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Rahm Emanuel: Can he handle Chicago's 'profound' financial crisis?

Rahm Emanuel is sworn into office as Mayor of Chicago. His city's most pressing crisis: a half-billion dollar budget deficit.

Chicago Mayor Rahm Emanuel, right, shares a laugh with Vice President Joe Biden during the inauguration in Chicago, May 16.

Charles Rex Arbogast / AP

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Chicago woke up Monday morning to something it has not seen in 22 years: a new mayor.

Rahm Emanuel ­ the former chief of staff to President Obama, a US Congressman, and a longtime Democratic Party strategist and fundraiser ­ became Chicago’s 55th mayor late Monday morning, succeeding incumbent Richard M. Daley.

The event was an all-star gala, bringing together politicos from Washington to Springfield. The new mayor’s most pressing challenge: Chicago’s budget deficit is estimated at $587 million, and the city owes nearly $600 million in pension obligations. The hole is expected to grow next year – a situation the new administration cannot ignore.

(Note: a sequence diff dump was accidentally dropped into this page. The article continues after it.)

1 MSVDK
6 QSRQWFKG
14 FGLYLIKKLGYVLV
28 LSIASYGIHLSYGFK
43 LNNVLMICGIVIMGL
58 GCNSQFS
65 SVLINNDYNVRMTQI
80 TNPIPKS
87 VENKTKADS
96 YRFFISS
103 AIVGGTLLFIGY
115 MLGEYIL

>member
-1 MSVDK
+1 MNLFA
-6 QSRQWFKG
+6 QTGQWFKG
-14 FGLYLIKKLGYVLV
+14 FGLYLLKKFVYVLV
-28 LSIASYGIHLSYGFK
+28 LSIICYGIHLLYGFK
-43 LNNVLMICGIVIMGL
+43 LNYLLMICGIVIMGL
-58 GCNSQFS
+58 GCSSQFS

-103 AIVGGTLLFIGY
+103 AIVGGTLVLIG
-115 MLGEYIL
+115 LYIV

In past years, the Daley administration tried to shore up funds through tapping reserves, issuing furlough days for city workers, and using controversial privatization measures, such as selling the city’s 36,000 parking meters to Morgan Stanley for $1.15 billion in 2008, a deal that not only backfired on Mr. Daley politically, but proved only a temporary relief, as spending against the deal left the city with $346 million.


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